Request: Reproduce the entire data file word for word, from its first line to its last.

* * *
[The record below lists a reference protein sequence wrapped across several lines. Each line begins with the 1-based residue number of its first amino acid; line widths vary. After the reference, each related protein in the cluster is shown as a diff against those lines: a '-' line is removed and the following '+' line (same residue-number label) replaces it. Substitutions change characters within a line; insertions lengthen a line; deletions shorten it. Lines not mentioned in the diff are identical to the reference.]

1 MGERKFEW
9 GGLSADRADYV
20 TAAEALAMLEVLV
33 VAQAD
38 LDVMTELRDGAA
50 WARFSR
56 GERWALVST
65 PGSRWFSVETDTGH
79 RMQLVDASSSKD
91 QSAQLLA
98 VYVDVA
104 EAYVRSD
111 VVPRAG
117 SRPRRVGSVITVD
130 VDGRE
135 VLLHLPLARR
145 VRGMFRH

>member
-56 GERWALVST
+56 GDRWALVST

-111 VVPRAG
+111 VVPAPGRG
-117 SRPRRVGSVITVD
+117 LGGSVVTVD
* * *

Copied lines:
[The record below lists a reference protein sequence wrapped across several lines. Each line begins with the 1-based residue number of its first amino acid; line widths vary. After the reference, each related protein in the cluster is shown as a diff against those lines: a '-' line is removed and the following '+' line (same residue-number label) replaces it. Substitutions change characters within a line; insertions lengthen a line; deletions shorten it. Lines not mentioned in the diff are identical to the reference.]

1 MGERKFEW
9 GGLSADRADYV
20 TAAEALAMLEVLV
33 VAQAD
38 LDVMTELRDGAA
50 WARFSR
56 GERWALVST
65 PGSRWFSVETDTGH
79 RMQLVDASSSKD
91 QSAQLLA
98 VYVDVA
104 EAYVRSD
111 VVPRAG
117 SRPRRVGSVITVD
130 VDGRE
135 VLLHLPLARR
145 VRGMFRH

>member
-56 GERWALVST
+56 GDRWALVST

-111 VVPRAG
+111 VVPAPGRG
-117 SRPRRVGSVITVD
+117 LGGSVVTVD